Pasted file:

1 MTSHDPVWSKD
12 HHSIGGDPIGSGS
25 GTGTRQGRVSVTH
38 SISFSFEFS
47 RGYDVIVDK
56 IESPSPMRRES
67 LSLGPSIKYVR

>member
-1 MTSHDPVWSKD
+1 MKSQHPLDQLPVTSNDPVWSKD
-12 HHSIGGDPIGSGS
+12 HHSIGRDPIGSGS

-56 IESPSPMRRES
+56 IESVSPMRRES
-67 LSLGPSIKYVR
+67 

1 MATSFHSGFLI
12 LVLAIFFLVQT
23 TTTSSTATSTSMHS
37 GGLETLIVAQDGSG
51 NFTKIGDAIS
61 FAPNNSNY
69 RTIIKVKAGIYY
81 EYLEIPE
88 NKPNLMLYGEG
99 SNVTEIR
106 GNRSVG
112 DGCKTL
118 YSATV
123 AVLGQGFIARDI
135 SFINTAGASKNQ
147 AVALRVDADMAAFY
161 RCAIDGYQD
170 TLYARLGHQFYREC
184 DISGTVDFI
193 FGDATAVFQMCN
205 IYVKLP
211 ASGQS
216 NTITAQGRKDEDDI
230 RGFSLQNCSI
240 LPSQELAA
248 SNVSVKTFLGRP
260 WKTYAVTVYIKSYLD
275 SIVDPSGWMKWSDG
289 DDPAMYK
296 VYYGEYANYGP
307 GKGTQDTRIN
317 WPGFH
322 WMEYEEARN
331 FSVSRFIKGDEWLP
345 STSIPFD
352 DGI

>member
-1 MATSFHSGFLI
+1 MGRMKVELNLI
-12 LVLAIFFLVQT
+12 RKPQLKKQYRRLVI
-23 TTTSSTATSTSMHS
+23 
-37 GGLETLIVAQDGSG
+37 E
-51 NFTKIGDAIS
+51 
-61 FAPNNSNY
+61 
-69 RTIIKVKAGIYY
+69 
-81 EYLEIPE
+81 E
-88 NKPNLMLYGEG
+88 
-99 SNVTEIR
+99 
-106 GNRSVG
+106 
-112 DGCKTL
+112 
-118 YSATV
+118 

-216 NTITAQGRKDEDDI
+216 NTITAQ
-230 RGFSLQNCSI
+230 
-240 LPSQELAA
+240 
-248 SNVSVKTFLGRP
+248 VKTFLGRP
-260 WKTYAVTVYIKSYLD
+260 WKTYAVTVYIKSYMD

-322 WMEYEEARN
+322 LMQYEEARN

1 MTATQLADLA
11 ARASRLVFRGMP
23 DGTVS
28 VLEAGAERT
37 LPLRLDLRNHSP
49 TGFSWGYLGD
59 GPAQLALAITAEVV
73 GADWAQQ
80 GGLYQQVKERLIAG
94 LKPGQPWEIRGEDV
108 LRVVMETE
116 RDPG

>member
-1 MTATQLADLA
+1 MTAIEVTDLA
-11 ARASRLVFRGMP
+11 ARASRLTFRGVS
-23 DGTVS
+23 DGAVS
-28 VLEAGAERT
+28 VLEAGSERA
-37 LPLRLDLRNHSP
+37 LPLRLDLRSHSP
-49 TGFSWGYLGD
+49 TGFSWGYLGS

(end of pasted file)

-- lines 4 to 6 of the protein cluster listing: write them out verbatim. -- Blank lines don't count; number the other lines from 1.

38 SISFSFEFS
47 RGYDVIVDK
56 IESPSPMRRES